direct discrimination – treating an employee less favourably because of a protected characteristic;
indirect discrimination – applying to an employee a provision, criterion or practice (“PCP”) which puts both that employee and other employees who have that protected characteristic at a particular disadvantage when compared with employees who do not have that characteristic;
harassment – engaging in unwanted conduct related to a protected characteristic (excluding pregnancy and maternity leave or marital and civil partnership) which has the purpose or effect of violating the employee’s dignity, or creating an intimidating, hostile, degrading, humiliating or offensive environment for the employee. There are also separate definitions of harassment relating to:
- unwanted conduct of a sexual nature or that is related to gender reassignment or sex; and
- less favourable treatment because of a rejection or refusal to submit to such unwanted conduct;
victimisation – treating an employee less favourably because they have (or the employer believes they have) made an allegation that there has been an act of discrimination or harassment, given evidence in relation to such an allegation or issued proceedings under the Act.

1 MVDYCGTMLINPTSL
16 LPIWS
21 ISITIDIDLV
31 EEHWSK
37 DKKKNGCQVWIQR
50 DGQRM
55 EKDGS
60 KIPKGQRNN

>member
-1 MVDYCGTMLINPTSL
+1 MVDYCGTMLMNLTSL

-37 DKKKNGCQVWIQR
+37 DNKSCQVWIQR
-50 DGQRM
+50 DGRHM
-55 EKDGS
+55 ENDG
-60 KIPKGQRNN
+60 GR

EFFECT OF CHANGES TO DEFINITIONS
The words, “because of” in the definition of direct discrimination above replace “on the grounds of”. This change will widen the scope of discrimination by association and discrimination by perception. This means that for all protected characteristics except marriage and civil partnership, it will be unlawful to directly discriminate because you believe an employee has a particular characteristic or because they are associated with someone who has a characteristic (eg discriminating against an employee who is not disabled but who cares for a disabled relative).